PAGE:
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2024 Long Weekends In Denmark

In 2024, Denmark will offer its residents and visitors the delightful prospect of long weekends and holidays, providing ample opportunities for a well-deserved day off to explore the country’s rich cultural heritage, breathtaking natural landscapes, and vibrant urban centers. With an array of public holidays and strategically placed weekends, Denmark’s 2024 calendar promises extended breaks that can be savored to the fullest. Whether you’re interested in immersing yourself in the historical charm of Copenhagen, indulging in the serenity of Denmark’s picturesque countryside, or partaking in the nation’s festive traditions, the long weekends and holidays in Denmark during 2024 are set to be a memorable and rejuvenating experience for all.

Denmark Long Weekends.

1.New Year’s Day, Jan 1 (Monday)

2.Maundy Thursday, March 28 (Thursday)

3.Good Friday, March 29 (Friday)

4.Easter Monday, April 1 (Monday)

5.Ascension Day, April 9 (Tuesday)

6.Whit Monday, May 20 (Monday)

7.Christmas Eve, December 24 (Tuesday)

8.Christmas Day Holiday, December 26 (Thursday)

Long Weekends In Denmark In Details

New Year’s Day December 30 to Jan 1 (Saturday to Sunday)

called “Nytårsdag” in Denmark,

It’s a time for Danish people to gather with loved ones, make resolutions, and embrace the optimism of a new year ahead.

Maundy Thursday March 28 to March 31 (Thursday to Sunday)

known as “Skærtorsdag” in Denmark,

Danes attend church services, engage in the tradition of “gækkebrev,” and enjoy a festive dinner, reflecting on the Last Supper and the upcoming Easter celebrations.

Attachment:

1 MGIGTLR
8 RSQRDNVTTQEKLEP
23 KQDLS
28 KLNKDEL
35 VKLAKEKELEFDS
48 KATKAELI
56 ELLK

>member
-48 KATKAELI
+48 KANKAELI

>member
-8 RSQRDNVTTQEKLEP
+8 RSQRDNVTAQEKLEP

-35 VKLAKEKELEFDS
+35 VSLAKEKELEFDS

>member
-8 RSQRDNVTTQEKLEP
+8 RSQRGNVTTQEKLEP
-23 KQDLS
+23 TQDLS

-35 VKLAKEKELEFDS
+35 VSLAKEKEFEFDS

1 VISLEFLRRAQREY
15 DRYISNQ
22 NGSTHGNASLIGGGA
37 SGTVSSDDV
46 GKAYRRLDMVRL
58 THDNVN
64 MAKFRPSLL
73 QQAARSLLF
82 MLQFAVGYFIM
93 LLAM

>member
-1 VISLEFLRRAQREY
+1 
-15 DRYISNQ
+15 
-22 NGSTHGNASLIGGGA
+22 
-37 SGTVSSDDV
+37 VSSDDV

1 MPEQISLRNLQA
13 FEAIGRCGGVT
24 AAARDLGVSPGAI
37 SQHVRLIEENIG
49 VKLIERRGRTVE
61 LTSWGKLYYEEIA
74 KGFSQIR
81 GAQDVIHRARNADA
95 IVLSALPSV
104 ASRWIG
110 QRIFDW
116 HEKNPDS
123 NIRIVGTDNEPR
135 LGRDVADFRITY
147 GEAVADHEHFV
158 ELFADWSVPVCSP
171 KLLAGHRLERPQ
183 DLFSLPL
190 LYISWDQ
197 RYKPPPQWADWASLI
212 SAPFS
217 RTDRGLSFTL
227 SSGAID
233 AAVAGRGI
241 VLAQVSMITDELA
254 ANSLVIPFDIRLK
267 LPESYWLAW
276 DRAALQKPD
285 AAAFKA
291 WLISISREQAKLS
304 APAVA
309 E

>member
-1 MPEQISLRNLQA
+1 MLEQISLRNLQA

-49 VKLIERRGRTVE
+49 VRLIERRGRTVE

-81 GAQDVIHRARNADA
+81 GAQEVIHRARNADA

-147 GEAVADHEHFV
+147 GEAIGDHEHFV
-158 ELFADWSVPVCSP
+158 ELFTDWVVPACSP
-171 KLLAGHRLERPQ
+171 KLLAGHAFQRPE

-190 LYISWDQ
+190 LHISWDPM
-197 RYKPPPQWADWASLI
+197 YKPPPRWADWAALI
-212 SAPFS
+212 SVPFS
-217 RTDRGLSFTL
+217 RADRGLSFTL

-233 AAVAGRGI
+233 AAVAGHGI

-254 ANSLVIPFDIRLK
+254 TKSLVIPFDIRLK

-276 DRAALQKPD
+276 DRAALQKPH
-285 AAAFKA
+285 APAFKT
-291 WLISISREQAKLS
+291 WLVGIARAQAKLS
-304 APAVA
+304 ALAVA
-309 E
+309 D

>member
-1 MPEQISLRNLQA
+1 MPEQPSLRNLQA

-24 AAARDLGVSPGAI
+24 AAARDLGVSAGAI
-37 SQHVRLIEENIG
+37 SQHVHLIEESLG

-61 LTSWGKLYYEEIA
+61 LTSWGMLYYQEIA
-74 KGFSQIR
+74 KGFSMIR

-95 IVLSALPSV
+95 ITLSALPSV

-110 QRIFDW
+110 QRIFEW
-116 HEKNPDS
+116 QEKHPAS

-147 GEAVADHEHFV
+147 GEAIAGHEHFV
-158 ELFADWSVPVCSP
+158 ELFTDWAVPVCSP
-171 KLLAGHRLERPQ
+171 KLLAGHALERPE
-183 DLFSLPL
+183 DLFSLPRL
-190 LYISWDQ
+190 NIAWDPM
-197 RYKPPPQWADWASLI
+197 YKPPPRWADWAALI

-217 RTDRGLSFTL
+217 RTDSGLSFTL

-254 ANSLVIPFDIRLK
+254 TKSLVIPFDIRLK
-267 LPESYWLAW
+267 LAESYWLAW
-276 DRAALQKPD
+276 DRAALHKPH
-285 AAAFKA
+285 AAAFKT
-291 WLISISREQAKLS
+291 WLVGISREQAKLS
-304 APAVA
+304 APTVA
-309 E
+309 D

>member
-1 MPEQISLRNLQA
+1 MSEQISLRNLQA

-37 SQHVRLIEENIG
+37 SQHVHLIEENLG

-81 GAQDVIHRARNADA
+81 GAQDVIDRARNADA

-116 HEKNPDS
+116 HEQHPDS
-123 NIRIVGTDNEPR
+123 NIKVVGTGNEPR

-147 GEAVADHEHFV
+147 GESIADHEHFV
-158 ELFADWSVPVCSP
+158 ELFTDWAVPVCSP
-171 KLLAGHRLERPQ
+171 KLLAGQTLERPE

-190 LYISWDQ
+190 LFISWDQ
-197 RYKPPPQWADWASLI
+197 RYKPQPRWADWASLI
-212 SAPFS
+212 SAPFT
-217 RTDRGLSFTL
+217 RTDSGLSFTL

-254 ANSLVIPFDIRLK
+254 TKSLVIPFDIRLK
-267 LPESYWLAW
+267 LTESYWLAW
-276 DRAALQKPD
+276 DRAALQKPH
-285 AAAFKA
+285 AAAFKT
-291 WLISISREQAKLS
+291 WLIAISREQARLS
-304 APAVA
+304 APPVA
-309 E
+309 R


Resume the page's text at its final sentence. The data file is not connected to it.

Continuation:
Good Friday March 29 to March 31 (Friday to Sunday)

known as “Langfredag” in Denmark,

It commemorates the crucifixion of Jesus Christ and is a day for reflection and religious observance. Many businesses and schools are closed, and people attend church services, fast, or spend time with their families in observance of this significant day in Denmark’s Christian tradition.

Easter Monday March 30 to April 1 (Saturday to Monday)

known as “Anden påskedag” in Danish,

It’s a day for family gatherings, outdoor activities, and enjoying the springtime scenery. Many people use this day to visit museums or simply take leisurely walks. It’s a time of relaxation and appreciation of nature’s beauty, adding to the Easter festivities in Danish culture.

 Ascension Day April 6 to April 9 (Saturday to Tuesday)

known as “Kristi Himmelfartsdag” in Danish,

is a day for Danes to spend time with their families, enjoying outdoor activities and attending church services. It serves as a reminder of Denmark’s Christian heritage and offers a moment of reflection and relaxation for its people.

Whit Monday May 18 to May 20 (Saturday to Monday)

known as “Pinsedag” in Denmark,

It marks the descent of the Holy Spirit upon the apostles and serves as a day for religious observance. It also offers Danes a long weekend in late spring, often spent enjoying outdoor activities and communal gatherings. Towns and cities may host special events and parades, making it a blend of religious reflection and festive celebration in Denmark.

Christmas Eve December 21 to December 24 (Saturday to Tuesday)

known as “Juleaften” in Denmark,

is a cherished holiday marked by a candlelit dinner of traditional dishes, gift exchanges, and carol singing around a beautifully decorated Christmas tree. Families come together to celebrate the birth of Jesus Christ and create a warm, cozy atmosphere with the soft glow of candles and twinkling lights. Santa Claus, known as “Julemanden”

Christmas Day Holiday December 26 to December 29 (Thursday to Sunday)

known as “Juledag” in Denmark,

Families gather for a festive meal, featuring dishes like roast pork and duck. They decorate their homes with paper hearts and ornaments, and on Christmas Eve, they dance around the tree, sing carols, and await the arrival of Julemanden, Denmark’s Santa Claus.